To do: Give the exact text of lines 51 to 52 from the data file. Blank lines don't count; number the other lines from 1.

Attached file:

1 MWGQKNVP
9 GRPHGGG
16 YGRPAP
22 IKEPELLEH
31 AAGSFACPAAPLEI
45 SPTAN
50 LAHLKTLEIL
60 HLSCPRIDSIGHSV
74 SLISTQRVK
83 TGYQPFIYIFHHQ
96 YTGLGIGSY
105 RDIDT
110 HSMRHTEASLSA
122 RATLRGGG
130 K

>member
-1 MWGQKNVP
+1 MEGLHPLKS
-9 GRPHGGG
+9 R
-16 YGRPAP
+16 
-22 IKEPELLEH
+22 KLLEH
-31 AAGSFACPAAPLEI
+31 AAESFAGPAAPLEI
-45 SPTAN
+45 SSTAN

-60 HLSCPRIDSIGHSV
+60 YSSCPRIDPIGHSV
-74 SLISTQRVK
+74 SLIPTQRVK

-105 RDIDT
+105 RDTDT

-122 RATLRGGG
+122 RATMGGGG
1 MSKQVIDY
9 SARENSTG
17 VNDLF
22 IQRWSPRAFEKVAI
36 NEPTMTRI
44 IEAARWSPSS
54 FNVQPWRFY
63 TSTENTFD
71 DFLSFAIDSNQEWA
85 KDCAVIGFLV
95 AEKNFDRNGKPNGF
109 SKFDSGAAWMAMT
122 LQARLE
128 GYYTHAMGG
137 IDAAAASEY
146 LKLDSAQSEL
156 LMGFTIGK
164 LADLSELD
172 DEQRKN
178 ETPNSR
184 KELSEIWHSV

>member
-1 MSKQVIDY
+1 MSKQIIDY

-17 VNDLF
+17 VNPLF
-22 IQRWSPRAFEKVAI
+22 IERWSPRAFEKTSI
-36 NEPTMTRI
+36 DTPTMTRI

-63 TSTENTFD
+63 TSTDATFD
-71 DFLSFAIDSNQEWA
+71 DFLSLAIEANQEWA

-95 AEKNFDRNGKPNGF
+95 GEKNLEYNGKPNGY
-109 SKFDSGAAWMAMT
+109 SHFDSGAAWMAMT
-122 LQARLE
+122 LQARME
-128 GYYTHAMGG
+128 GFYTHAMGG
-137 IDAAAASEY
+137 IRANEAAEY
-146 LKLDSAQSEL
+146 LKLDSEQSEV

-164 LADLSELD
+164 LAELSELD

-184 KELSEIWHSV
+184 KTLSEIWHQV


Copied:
137 IDAAAASEY
146 LKLDSAQSEL